Thesis statement (1-2 paragraphs) and annotated bibliography
- In this paper, I will analyze xyz. I will approach this topic with the following questions in mind: …
Refining a Topic:
- Consider your personal interests
- Browse encyclopedias or dictionaries, review class readings.
- Think about significant terms, concepts, and keywords that describe your topic. These terms will become the key for searching for information about your subject in library catalogs, online databases, and other resources.
- Browse the shelves for books on your subject (see call number guide or talk to a librarian to know where to look).
If your topic seems too broad, consider questions like:
- What do you already know about the subject?
- Is there a specific time period or issue you would like to cover?
- Is there a geographic region on which you would like to focus?
- Is there a particular aspect of this topic that interests you? For example, historical influence, sociological aspects, specific groups or individuals involved in the topic.
If your topic is so specific that you can’t find sources that specifically address it, consider questions like:
- Could you think more broadly about this topic? Give thought to the wider implications of your research.
- Who are the key players or what are the key issues?
- Check out http://jnul.huji.ac.il/rambi/, an online database for articles of Jewish Studies.
- You should use a minimum of 5 peer-reviewed articles or three books.
- Any book, book chapter, article, essay, etc., or primary source qualifies BUT
- 4 must originate from outside of our class
- Only 2 references can be from online sources that are not peer-reviewed, that is, assessed by qualified researchers. That means: no blogposts, no The State articles, Wikipedia, or articles from missionary sites.They cannot include an encyclopedia entry, Wikipedia, or our textbook (though any of these can be critically used in the pre-research stage).
- If you use non peer-reviewed online material, you must evaluate each site according to the guide lines given below.
- Articles should not be older than 10 years, books not more than 20. (You wouldn’t go to a physician who used a handbook written in 1920, would you?)
- Quote according to MLA or Chicago.
How to use web resources
If you decide to use an online source, you will have to include the following in the bibliography
- The website address
- One-line description of the website
- One-line description of the website’s target audience
- One-paragraph description of the contents of the website
- Your recommendations of who might benefit from the website
- The owner of the website
- Your name and the date you accessed the page
The information for each item should follow these guidelines:
- The website address. The website address should be recorded in any of the accepted style manual citation formats (MLA, Chicago, etc.). It does not matter which one you choose. What does matter is that you choose one and use it consistently throughout the journal.
- One-line description of the website. The description of the website should include the general topic as well as the form in which the information is presented (Is the information presented in the form of an academic journal? Is it a newsletter? Is it a collection of texts from various sources?).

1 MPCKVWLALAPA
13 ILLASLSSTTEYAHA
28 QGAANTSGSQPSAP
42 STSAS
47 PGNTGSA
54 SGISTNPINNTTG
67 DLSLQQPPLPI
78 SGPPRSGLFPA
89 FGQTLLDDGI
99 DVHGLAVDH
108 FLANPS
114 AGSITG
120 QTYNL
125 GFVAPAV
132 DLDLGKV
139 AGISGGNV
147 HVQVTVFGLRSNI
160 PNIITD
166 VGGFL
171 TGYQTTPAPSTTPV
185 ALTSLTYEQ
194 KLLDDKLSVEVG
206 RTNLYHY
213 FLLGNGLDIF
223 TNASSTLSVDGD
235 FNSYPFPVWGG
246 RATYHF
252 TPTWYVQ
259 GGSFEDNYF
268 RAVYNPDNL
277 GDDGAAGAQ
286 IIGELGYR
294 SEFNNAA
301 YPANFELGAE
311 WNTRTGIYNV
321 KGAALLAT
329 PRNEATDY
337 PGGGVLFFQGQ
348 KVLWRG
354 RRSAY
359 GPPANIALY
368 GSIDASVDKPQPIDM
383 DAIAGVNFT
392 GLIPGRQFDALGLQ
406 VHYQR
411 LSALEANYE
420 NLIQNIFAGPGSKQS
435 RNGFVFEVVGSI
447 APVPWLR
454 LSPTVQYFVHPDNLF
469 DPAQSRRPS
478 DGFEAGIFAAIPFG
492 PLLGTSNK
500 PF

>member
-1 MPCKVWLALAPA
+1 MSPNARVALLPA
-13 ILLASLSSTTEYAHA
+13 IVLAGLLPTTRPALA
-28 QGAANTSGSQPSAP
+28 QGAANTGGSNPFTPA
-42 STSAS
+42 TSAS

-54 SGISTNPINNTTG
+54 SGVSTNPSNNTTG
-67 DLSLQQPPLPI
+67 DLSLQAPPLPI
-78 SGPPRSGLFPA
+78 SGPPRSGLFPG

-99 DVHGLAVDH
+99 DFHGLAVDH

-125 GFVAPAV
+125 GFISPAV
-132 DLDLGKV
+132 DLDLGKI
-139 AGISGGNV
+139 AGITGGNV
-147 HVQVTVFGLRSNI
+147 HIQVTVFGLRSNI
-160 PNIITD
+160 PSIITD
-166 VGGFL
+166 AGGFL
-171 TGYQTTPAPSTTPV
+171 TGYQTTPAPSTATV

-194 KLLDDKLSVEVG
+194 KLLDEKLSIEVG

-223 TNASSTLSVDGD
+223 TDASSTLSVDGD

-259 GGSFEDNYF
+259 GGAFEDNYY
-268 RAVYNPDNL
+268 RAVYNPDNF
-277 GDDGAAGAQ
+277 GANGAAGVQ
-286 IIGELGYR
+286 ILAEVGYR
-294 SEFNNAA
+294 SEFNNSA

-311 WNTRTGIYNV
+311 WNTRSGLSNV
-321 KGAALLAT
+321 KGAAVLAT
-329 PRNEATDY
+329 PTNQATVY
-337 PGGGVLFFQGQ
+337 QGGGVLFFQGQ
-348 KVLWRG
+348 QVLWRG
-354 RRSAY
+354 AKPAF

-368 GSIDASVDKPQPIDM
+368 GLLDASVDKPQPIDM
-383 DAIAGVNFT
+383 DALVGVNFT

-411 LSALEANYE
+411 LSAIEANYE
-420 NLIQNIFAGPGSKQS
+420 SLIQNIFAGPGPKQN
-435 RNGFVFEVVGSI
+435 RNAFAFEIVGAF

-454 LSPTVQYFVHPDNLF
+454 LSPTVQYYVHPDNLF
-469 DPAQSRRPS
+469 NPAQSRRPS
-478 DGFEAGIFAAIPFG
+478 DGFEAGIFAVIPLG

- One-line description of the website’s target audience. Different websites will be more accessible to some groups of people than to others. A website containing technical language may attract an audience that is more specialized than one containing little or no technical language. You may want to ask questions such as: What level of education would someone need to benefit from this website? Does the website require that people obtain a membership name and password? If so, what criteria are used to determine whether or not someone may obtain access to the website’s contents?
- One-paragraph description of the contents of the website. You should explain not only the general topic(s) covered in the website, but also the extent to which the website engages the topic(s). Does the site offer introductory information on a wide variety of topics, or does it offer in-depth treatment of one narrowly focused topic?
- Your recommendations of who might benefit from the website. Taking many factors under consideration (owner, target audience, content, form, etc.), decide who would benefit from visiting the website.
- The owner of the website. Evaluating an online resource should include finding out who owns the website. This will help you determine what sort of information the website offers, as well as the motivation behind the existence of the website (business, evangelization, etc.).
The paper itself:
Your paper has to be turned in on time for full credit (if you turn in your paper a day later, an A will become a B+, a B will be turned into a B-, etc.). Your grade for the class will be at risk if you hand in late assignments, or an un-typed or undeveloped paper.
Any case of plagiarism will be reported to the Dean and Academic Integrity Committee, and will result in a zero on the assignment, possible failure of the course, and suspension or expulsion from the university. It is essential that you give full credit to ALL your sources, including anonymous web sources, whether you directly quote, loosely paraphrase, or are even more generally inspired or shaped by an idea or statement made by someone else.
- The library offers an online tutorial for paper writing or look here.
- USC research guides for History
- USC research guides for Religious Studies
- Or speak to a librarian online
Note: For those of you who are taking this course “Pass/Fail,” the minimum grade required for a Pass is D+.